Space Information Sharing and Analysis Center Is Open For Business
Now that it has achieved initial operating capability, the Colorado Springs-based Space Information Sharing and Analysis Center (ISAC) aims to be an all-threats space security information source for the public and private space sector. Over the last few years while it was standing up, the center built partnerships with 30 governmental agencies across the world and added 64 member organizations, from which it will leverage space-related data for its Operational Watch Center.
“This extensive collaboration allows us to collect and analyze vast amounts of data, making the watch center the most comprehensive single point source for information on space security and threats to space assets,” said Space ISAC Executive Director Erin Miller in a call with several Space ISAC members and the media. The center also released informational documents about its creation.
The founding members of Space ISAC include: Aerospace Corporation, Booz Allen Hamilton; Deloitte; Johns Hopkins University Applied Physics Laboratory; Kratos; L3 Harris; Lockheed Martin; Microsoft; MITRE; North Grumman; Parsons; Purdue University; SES; University of Colorado, Colorado Springs; Utah State University Space Dynamics Laboratory.
The watch center will consist of about 10 analysts—with other experts providing additional support on a virtual basis. The goal is to operate 24/7, with beginning operations of up to 10 hours a day, five days a week, according to the Space ISAC. The analysts will monitor incoming space-related sensor data from feeds, detect threats, create incident reports and confirm findings with other stakeholders and sources.
Cyber-related threat information will also be a key component of the center’s data-gathering, according to Sreenidhi Tummala, Lockheed Martin Space’s software engineering director of Development Security Operations. “The ability to share information within industry, really to have a better understanding of the cyber threat environment at all times, is extremely important. The Space ISAC facilitates this information exchange helping to ensure the industry has a united front against cyber threats to our nation and its space assets.”
As part of operations, the analysts at the Space ISAC, in part, will use Microsoft-based tools, including an Azure-hosted cloud architecture that will provide a picture into the data about space-related threats.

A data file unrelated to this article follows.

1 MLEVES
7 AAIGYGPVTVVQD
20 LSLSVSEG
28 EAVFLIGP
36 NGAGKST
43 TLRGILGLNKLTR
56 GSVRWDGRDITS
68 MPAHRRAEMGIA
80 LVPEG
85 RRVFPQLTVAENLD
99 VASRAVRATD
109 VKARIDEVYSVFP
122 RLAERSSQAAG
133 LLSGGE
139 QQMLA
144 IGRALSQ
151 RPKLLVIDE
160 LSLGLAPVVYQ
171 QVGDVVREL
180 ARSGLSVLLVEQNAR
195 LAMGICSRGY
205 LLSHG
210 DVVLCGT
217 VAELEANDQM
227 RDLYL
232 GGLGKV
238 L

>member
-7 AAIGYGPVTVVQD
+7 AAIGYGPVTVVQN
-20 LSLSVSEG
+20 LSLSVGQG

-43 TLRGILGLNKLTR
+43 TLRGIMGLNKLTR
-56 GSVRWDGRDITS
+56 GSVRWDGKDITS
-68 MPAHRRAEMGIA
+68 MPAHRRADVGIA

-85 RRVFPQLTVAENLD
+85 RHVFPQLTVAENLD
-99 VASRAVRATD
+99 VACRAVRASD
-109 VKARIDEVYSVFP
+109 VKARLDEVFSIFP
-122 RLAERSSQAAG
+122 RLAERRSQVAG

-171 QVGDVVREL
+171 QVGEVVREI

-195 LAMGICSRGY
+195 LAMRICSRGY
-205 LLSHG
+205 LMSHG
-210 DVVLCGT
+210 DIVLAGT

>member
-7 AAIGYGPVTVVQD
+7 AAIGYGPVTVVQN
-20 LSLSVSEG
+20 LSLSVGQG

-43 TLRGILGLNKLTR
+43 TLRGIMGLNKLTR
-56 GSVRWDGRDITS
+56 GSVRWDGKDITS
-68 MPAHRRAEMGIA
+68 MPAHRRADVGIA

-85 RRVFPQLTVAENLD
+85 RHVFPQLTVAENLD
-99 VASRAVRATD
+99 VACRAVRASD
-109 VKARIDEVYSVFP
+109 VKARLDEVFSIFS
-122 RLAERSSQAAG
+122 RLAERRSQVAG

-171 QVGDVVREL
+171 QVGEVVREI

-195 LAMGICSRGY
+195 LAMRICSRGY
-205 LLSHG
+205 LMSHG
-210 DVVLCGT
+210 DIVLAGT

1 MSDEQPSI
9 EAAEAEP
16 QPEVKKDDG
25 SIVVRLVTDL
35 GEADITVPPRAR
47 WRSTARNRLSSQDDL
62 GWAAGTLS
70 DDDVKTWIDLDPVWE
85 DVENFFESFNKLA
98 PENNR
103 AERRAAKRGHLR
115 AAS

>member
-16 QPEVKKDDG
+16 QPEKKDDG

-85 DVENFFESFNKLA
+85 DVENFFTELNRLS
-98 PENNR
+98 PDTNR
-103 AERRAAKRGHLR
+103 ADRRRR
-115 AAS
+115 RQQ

“[This will] enable analysts from our founding and platinum members to remotely access the watch center from around the world,” Miller stated. “This collaborative environment offers visualization of threat information, allowing us to rapidly detect, assess and respond to vulnerabilities, incidents and threats to commercial space systems.”
“Fundamentally this is a sharing environment,” added William Chappell, vice president of Mission Systems and chief technology officer, Azure Global, Microsoft. “Built on the cloud, we can do signals analysis, primarily, and share what is being done elsewhere and then pass that across the community. That's true for things like RF [radio frequency] jamming and the signal environments. It's not just a cyber-only sharing environment.”
This extensive collaboration allows us to collect and analyze vast amounts of data, making the watch center the most comprehensive single point source for information on space security and threats to space assets.
The organization is housed within the National Cybersecurity Center (NCC), led by Lt. Gen. Harry Raduege, USAF (Ret.). The NCC operates the Space ISAC as well as the Colorado Cyber Resource Center, the Cyber Security For Government Leaders program and the Student Alliance for Cyber Education program. Representing the space sector, the SPACE ISAC also is a member of the National Council of ISACs with 25 other sectors.
The idea for the Space ISAC in 2017 came from members of the Science & Technology Partnership Forum, which includes officials from the U.S. Space Force, NASA and the National Reconnaissance Office. “[They] conceived the Space ISAC in response to recognized information-sharing gaps within the cybersecurity and space community,” a center document stated.
“This groundbreaking initiative represents a significant milestone in the global space community's ongoing efforts to enhance the security and resilience of space systems,” Executive Director Miller said.